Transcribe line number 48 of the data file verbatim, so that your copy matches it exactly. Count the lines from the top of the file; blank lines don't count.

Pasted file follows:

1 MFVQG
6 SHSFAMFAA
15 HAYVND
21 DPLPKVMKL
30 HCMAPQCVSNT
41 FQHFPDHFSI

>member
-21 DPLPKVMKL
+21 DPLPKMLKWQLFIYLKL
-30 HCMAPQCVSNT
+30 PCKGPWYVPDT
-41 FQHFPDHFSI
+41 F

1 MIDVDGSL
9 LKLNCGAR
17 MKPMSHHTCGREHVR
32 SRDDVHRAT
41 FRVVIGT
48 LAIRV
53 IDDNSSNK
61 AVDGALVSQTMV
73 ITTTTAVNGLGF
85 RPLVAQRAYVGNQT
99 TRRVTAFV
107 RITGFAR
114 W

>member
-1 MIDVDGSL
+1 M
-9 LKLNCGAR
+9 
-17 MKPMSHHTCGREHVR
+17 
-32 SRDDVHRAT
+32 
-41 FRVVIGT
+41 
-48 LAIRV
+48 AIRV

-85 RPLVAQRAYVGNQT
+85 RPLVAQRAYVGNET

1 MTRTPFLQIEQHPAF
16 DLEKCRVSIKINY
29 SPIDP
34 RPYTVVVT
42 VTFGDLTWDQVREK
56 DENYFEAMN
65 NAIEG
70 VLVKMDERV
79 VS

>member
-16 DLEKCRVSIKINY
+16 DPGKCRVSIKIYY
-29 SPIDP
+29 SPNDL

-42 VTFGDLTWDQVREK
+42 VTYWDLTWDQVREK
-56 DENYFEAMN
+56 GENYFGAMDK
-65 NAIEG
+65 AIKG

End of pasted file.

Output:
65 NAIEG